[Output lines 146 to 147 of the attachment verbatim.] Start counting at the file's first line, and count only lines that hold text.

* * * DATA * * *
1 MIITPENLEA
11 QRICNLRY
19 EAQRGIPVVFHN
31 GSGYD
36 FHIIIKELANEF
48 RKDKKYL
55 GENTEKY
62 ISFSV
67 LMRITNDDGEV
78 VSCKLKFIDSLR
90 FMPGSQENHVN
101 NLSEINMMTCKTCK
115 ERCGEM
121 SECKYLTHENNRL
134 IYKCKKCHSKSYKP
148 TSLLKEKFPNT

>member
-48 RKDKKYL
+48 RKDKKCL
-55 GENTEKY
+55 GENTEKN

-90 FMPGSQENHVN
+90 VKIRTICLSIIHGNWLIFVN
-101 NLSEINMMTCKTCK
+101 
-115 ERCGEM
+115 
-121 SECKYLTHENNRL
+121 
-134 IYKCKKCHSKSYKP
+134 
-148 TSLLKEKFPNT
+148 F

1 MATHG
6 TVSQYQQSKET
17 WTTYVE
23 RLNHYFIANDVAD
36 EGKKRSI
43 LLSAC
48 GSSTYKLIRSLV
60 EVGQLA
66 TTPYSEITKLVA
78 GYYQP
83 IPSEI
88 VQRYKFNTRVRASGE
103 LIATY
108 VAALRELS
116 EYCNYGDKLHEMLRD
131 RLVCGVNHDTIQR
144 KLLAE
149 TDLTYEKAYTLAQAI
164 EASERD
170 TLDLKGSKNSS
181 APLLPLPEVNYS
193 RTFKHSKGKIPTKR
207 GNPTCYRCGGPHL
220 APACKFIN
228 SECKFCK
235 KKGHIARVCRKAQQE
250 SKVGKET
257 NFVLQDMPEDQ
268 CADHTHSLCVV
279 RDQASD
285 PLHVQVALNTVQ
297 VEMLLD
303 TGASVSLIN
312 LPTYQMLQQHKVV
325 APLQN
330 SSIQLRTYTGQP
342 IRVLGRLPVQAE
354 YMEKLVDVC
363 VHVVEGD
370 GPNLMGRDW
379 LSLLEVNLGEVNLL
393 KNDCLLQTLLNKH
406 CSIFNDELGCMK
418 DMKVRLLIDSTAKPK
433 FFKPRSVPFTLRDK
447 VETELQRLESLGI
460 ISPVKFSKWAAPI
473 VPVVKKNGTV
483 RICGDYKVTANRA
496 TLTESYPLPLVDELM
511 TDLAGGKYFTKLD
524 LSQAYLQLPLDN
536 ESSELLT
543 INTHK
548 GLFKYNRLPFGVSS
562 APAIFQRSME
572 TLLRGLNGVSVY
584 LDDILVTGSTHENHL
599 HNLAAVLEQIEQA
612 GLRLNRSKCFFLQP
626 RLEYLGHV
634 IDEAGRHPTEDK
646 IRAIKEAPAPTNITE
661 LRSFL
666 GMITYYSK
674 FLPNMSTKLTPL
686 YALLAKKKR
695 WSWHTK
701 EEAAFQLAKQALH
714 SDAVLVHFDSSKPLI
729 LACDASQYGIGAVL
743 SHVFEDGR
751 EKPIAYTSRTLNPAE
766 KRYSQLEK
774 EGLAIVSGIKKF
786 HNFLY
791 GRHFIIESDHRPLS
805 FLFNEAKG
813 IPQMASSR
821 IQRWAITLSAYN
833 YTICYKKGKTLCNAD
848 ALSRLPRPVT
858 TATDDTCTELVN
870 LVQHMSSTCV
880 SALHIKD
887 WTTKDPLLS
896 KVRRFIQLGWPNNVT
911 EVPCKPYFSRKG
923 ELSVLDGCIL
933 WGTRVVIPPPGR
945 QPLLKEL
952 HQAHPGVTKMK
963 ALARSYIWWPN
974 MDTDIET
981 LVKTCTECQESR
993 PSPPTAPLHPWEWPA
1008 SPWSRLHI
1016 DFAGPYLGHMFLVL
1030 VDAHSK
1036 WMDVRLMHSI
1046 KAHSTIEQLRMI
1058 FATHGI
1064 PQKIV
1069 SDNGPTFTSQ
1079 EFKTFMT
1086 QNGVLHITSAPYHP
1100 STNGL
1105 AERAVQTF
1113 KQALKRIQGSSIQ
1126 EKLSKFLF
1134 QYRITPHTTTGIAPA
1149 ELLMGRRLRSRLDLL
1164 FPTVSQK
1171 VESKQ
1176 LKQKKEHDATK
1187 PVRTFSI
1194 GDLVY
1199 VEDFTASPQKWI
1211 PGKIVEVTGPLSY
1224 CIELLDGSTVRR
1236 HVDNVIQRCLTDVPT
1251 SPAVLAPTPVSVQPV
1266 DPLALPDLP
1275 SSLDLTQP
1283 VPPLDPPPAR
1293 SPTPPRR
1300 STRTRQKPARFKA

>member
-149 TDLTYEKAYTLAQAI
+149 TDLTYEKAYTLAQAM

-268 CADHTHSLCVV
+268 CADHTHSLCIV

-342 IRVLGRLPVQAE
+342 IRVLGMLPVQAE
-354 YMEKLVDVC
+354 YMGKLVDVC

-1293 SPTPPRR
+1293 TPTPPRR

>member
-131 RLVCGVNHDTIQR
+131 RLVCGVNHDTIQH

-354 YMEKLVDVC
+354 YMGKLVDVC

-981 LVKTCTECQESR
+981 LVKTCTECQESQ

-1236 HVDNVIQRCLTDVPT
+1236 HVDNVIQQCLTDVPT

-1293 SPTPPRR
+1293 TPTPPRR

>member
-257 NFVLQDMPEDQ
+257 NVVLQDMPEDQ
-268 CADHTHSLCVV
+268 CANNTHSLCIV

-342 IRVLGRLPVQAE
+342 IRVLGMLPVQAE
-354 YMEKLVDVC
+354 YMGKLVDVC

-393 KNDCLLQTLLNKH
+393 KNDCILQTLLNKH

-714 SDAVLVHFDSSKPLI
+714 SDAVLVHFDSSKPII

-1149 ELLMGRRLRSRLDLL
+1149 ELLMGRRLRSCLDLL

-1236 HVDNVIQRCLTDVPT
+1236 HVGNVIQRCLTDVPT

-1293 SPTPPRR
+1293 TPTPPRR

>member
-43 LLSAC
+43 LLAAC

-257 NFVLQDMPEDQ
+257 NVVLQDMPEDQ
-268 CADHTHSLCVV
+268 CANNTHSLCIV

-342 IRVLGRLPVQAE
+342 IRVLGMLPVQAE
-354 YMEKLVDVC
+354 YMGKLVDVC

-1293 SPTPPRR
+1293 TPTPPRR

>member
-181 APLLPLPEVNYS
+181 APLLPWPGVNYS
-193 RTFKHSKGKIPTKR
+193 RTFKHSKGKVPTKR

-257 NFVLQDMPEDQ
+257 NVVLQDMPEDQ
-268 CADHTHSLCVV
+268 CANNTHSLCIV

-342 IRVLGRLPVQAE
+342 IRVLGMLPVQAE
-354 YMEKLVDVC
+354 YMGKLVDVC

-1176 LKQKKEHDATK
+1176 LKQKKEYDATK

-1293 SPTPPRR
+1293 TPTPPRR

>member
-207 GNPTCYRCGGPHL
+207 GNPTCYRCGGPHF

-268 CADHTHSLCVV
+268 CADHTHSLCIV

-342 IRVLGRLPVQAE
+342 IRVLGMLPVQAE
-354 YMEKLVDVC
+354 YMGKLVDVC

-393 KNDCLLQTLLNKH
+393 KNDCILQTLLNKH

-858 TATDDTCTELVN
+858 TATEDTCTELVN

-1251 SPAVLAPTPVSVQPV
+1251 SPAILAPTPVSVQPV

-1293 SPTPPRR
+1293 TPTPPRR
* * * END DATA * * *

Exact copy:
1164 FPTVSQK
1171 VESKQ